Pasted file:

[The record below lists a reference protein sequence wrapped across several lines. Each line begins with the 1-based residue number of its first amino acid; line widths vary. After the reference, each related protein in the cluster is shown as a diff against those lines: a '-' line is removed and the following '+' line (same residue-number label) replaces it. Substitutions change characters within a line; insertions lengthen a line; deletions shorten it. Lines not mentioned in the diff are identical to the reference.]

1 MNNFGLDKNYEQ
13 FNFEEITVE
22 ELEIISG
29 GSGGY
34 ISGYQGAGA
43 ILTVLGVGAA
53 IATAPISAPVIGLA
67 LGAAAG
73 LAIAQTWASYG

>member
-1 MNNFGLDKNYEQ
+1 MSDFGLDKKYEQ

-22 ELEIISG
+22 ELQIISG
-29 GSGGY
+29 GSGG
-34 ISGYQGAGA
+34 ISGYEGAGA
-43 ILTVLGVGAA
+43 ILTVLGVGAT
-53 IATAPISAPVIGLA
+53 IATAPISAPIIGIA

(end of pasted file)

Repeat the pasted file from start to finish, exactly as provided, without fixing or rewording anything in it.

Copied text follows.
[The record below lists a reference protein sequence wrapped across several lines. Each line begins with the 1-based residue number of its first amino acid; line widths vary. After the reference, each related protein in the cluster is shown as a diff against those lines: a '-' line is removed and the following '+' line (same residue-number label) replaces it. Substitutions change characters within a line; insertions lengthen a line; deletions shorten it. Lines not mentioned in the diff are identical to the reference.]

1 MNNFGLDKNYEQ
13 FNFEEITVE
22 ELEIISG
29 GSGGY
34 ISGYQGAGA
43 ILTVLGVGAA
53 IATAPISAPVIGLA
67 LGAAAG
73 LAIAQTWASYG

>member
-1 MNNFGLDKNYEQ
+1 MSDFGLDKKYEQ

-22 ELEIISG
+22 ELQIISG
-29 GSGGY
+29 GSGG
-34 ISGYQGAGA
+34 ISGYEGAGA
-43 ILTVLGVGAA
+43 ILTVLGVGAT
-53 IATAPISAPVIGLA
+53 IATAPISAPIIGIA